Gareth Kennedy

data scientist and mathematical modeller

 

Beijing Air Quality: Making of the movies

Contents

Overview
Image selection
Frame addition
Alignment
Add HUD
Resize images
Order images
Make movie


Overview

The movies shown here involved stitching together hundreds of images of the tower shown above. This turned out to be more complicated that it sounds since each image was not exactly aligned, often due to strong winds on the days where the tower is actually visible.

To align and combine these images into a movie a series of python scripts were used. A description of each stage of the operation is given below and the python script is made available in case anyone else finds these useful.


Image selection

Not every photo I took can be used in the final movies. This is typically due to the background light level. To try to standardise this only photos taken between 8:30 and 11:30 am are selected using the following script. This script simply copies some files from the raw/ directory to the select/ directory based on their times. All files have the format YYYYMMDD_TIME_AQI.jpg, where YYYY is the year, MM the month, DD the day, TIME the time in 24 hour clock and AQI the air quality index. The air quality index used here is the PM 2.5 value which gives the concentration of particles with size less than 2.5 microns, in units of micro grams per cubic metre.


Frame addition

In anticipation of the alignment phase, a black frame of 300 pixels was added to each raw image. Original images were either (1952, 3264) for 2012 and part of 2013 or (2448, 3264) afterwards, depending on what phone I was using. Position 1 only used the old images size and this script, position 2 and 3 used either so this script was developed. The results were moved to black/ directory for the next phase.


Alignment

This stage is by far the most complicated. Since the tower can be near-invisible in many photos finding a good target to track is difficult.

For position 1 the lamp post on the left of the photo was used. This is visible on even the most polluted days. The basic method is to find the joint in the bottom support for the light, then translate the image so that it lines up with a standard position. The standard position was chosen by looking at the resulting tower image after stacking all images. To find the target point the background colour is sampled and the blue value stored. The image is then scanned from the left to the right in the middle of the screen until the darker lamp post is hit. The post is then scanned upwards until there is a dark line at the correct angle to the top left, indicating the target joint has been found. The script for doing this is available here.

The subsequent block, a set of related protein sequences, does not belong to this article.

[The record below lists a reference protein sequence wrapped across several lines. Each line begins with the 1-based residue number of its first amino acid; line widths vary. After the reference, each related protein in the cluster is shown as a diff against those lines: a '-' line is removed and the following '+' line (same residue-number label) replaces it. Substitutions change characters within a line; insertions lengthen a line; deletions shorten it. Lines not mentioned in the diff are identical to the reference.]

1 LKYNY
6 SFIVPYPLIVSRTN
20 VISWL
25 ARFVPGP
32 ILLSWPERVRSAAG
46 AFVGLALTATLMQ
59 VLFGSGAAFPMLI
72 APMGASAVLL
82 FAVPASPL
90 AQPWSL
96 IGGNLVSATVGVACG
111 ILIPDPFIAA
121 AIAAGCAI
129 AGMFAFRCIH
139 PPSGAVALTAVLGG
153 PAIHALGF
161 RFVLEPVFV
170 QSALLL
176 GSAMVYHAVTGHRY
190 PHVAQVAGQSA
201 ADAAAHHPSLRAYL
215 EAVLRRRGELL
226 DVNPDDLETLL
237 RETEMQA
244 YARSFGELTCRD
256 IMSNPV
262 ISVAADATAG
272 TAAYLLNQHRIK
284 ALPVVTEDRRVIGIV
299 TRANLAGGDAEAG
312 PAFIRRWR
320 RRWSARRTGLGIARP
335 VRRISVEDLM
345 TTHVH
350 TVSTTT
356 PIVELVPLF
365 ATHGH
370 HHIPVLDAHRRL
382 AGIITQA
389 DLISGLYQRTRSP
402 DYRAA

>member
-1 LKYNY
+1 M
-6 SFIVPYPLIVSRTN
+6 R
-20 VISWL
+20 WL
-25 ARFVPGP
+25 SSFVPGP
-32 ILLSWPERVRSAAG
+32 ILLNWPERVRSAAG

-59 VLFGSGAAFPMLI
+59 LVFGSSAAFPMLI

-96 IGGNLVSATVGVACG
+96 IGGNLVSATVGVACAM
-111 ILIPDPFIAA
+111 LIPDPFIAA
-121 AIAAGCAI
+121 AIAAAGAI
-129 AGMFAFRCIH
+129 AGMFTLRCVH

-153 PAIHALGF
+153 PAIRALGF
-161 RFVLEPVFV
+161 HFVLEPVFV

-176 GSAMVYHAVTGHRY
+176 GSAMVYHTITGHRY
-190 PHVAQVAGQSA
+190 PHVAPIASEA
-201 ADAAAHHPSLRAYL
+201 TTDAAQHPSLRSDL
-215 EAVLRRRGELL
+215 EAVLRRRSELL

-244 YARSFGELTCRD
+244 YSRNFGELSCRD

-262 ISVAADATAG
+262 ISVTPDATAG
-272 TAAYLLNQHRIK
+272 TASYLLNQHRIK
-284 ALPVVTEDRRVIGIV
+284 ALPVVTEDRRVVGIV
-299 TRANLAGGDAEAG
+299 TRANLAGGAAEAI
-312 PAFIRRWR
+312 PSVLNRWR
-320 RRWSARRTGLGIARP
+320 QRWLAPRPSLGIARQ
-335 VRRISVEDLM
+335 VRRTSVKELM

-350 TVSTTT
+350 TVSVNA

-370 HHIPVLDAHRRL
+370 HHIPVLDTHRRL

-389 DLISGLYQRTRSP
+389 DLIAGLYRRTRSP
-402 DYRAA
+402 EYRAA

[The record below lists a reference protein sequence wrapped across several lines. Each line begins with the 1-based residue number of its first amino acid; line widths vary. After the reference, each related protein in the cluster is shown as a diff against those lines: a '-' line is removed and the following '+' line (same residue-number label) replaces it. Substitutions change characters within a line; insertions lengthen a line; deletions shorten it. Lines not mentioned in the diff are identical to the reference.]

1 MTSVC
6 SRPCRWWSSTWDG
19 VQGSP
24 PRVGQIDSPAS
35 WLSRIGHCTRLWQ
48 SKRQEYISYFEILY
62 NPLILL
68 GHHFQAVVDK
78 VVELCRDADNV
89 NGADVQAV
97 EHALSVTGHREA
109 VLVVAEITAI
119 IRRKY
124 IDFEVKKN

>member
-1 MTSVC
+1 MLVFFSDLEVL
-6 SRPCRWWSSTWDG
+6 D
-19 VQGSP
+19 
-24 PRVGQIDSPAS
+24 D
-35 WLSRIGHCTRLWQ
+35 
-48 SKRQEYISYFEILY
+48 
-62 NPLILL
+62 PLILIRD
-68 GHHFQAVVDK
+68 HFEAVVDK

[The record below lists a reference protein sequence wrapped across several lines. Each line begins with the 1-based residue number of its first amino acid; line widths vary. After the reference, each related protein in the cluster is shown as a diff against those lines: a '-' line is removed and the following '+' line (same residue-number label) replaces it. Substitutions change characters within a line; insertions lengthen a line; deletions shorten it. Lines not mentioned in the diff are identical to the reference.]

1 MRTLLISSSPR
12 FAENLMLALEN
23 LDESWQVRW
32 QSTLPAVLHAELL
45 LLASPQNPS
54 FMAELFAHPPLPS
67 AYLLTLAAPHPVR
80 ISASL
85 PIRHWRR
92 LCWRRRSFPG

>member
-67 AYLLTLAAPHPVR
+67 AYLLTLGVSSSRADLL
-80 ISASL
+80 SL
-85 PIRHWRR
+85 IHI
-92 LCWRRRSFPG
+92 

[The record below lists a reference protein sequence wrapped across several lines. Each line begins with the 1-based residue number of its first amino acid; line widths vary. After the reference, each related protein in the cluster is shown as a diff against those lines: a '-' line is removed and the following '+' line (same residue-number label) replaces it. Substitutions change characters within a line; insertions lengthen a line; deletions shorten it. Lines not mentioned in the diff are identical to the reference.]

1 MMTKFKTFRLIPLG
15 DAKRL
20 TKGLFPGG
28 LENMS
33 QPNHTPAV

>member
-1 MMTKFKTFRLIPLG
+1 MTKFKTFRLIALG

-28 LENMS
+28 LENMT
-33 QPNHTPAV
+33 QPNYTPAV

For position 2 and 3, there is no clear reference point so the tower is used. Firstly the background blue colour is taken from the top of the image. Next the vertical middle is chosen and the horizontal directions are scanned from the left and right to get the edges of the tower. Once the tower has been found the top of the tower is found by checking the minimum colour between the left and right edges as the algorithm moves up the tower. When the colour returns to the background then the top has been found. The python script is found here.

Examples of aligned images from positions 1, 2 and 3 are shown below.


Add HUD

Once the images are aligned a head up display needs to be added. This takes the aligned images from the align/ directory and outputs to the hud/ directory. The process involves blacking out the area under where the text will be, then adding the text. The associated script is here for position 1 and for positions 2 and 3.


Resize images

Resize all images from the hud/ directory to have a height of 1024 and output to resize/ directory using this script.


Order images

Since most software for stitching images together into movies needs a nice integer sequence of images, this bash script makes one.


Make movie

All of the sorted images are combined to make movie using the free software MakeAVI available here. The specific settings for the movies here were 5 frames per second, with MS video 1 compression at 85% quality.

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